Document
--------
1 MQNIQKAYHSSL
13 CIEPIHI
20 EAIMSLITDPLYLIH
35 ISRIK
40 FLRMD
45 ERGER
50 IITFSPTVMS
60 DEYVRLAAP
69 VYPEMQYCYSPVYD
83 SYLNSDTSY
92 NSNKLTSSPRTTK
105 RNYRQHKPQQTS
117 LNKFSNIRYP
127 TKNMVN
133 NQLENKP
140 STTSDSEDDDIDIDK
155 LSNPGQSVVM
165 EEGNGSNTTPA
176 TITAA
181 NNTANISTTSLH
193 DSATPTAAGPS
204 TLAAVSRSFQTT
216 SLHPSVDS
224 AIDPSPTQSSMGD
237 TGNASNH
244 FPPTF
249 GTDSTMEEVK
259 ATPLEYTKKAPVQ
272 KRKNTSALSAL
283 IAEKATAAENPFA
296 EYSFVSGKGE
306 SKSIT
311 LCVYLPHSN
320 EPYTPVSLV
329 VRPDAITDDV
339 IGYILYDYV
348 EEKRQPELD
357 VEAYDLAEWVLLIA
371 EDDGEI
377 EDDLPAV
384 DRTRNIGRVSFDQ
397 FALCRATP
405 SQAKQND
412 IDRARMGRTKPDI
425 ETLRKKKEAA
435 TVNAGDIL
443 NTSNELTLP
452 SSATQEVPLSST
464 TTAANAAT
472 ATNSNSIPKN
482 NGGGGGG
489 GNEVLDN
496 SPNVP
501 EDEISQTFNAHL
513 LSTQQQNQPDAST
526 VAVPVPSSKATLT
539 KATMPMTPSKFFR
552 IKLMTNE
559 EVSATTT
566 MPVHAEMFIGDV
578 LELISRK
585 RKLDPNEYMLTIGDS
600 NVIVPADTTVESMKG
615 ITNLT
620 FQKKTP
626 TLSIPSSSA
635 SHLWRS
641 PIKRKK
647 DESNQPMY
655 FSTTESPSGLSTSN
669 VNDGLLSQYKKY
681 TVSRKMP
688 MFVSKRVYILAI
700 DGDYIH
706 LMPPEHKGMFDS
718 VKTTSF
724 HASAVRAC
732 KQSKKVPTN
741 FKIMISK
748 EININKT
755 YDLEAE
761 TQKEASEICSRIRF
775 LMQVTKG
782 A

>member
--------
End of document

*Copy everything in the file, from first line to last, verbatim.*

1 MQNIQKAYHSSL
13 CIEPIHI
20 EAIMSLITDPLYLIH
35 ISRIK
40 FLRMD
45 ERGER
50 IITFSPTVMS
60 DEYVRLAAP
69 VYPEMQYCYSPVYD
83 SYLNSDTSY
92 NSNKLTSSPRTTK
105 RNYRQHKPQQTS
117 LNKFSNIRYP
127 TKNMVN
133 NQLENKP
140 STTSDSEDDDIDIDK
155 LSNPGQSVVM
165 EEGNGSNTTPA
176 TITAA
181 NNTANISTTSLH
193 DSATPTAAGPS
204 TLAAVSRSFQTT
216 SLHPSVDS
224 AIDPSPTQSSMGD
237 TGNASNH
244 FPPTF
249 GTDSTMEEVK
259 ATPLEYTKKAPVQ
272 KRKNTSALSAL
283 IAEKATAAENPFA
296 EYSFVSGKGE
306 SKSIT
311 LCVYLPHSN
320 EPYTPVSLV
329 VRPDAITDDV
339 IGYILYDYV
348 EEKRQPELD
357 VEAYDLAEWVLLIA
371 EDDGEI
377 EDDLPAV
384 DRTRNIGRVSFDQ
397 FALCRATP
405 SQAKQND
412 IDRARMGRTKPDI
425 ETLRKKKEAA
435 TVNAGDIL
443 NTSNELTLP
452 SSATQEVPLSST
464 TTAANAAT
472 ATNSNSIPKN
482 NGGGGGG
489 GNEVLDN
496 SPNVP
501 EDEISQTFNAHL
513 LSTQQQNQPDAST
526 VAVPVPSSKATLT
539 KATMPMTPSKFFR
552 IKLMTNE
559 EVSATTT
566 MPVHAEMFIGDV
578 LELISRK
585 RKLDPNEYMLTIGDS
600 NVIVPADTTVESMKG
615 ITNLT
620 FQKKTP
626 TLSIPSSSA
635 SHLWRS
641 PIKRKK
647 DESNQPMY
655 FSTTESPSGLSTSN
669 VNDGLLSQYKKY
681 TVSRKMP
688 MFVSKRVYILAI
700 DGDYIH
706 LMPPEHKGMFDS
718 VKTTSF
724 HASAVRAC
732 KQSKKVPTN
741 FKIMISK
748 EININKT
755 YDLEAE
761 TQKEASEICSRIRF
775 LMQVTKG
782 A

>member